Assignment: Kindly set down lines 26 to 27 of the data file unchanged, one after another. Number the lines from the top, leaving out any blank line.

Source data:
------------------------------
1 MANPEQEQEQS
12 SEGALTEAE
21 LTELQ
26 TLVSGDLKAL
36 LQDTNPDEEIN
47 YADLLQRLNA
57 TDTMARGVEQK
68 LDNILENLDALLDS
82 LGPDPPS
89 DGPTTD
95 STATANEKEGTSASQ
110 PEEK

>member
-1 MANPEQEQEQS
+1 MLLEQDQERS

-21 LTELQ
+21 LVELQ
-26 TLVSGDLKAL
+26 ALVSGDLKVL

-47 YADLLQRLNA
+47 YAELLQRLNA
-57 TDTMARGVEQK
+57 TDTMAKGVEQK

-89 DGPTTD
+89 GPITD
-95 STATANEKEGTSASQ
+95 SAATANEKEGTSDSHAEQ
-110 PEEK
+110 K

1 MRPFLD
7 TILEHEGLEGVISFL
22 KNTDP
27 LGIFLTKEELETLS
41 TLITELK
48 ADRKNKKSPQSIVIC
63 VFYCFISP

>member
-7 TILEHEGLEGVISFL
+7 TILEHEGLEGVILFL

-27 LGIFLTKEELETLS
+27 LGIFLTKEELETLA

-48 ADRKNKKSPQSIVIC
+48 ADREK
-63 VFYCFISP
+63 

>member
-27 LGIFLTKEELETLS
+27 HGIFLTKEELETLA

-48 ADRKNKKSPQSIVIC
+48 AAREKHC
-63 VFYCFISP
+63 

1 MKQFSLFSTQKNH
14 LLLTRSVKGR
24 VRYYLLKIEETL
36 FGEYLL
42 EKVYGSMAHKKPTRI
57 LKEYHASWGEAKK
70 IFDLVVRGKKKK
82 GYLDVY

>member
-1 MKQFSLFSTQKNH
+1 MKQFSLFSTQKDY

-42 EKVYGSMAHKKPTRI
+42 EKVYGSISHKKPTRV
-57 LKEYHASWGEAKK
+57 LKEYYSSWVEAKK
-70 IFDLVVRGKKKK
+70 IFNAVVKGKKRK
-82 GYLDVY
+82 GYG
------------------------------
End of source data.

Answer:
-95 STATANEKEGTSASQ
+95 SAATANEKEGTSDSHAEQ